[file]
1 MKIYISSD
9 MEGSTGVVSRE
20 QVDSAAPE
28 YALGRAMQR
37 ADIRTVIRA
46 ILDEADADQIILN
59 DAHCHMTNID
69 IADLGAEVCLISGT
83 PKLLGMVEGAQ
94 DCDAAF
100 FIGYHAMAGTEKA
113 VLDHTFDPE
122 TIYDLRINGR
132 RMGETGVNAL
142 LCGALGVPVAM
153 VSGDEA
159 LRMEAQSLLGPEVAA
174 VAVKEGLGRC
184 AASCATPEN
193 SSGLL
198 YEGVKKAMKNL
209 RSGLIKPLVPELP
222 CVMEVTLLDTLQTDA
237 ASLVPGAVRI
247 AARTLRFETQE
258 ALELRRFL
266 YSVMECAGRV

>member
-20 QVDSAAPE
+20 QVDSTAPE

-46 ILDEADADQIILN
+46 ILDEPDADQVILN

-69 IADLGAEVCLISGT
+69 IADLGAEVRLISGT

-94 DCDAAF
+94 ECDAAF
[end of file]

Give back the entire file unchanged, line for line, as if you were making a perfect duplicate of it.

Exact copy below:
1 MKIYISSD
9 MEGSTGVVSRE
20 QVDSAAPE
28 YALGRAMQR
37 ADIRTVIRA
46 ILDEADADQIILN
59 DAHCHMTNID
69 IADLGAEVCLISGT
83 PKLLGMVEGAQ
94 DCDAAF
100 FIGYHAMAGTEKA
113 VLDHTFDPE
122 TIYDLRINGR
132 RMGETGVNAL
142 LCGALGVPVAM
153 VSGDEA
159 LRMEAQSLLGPEVAA
174 VAVKEGLGRC
184 AASCATPEN
193 SSGLL
198 YEGVKKAMKNL
209 RSGLIKPLVPELP
222 CVMEVTLLDTLQTDA
237 ASLVPGAVRI
247 AARTLRFETQE
258 ALELRRFL
266 YSVMECAGRV

>member
-20 QVDSAAPE
+20 QVDSTAPE

-46 ILDEADADQIILN
+46 ILDEPDADQVILN

-69 IADLGAEVCLISGT
+69 IADLGAEVRLISGT

-94 DCDAAF
+94 ECDAAF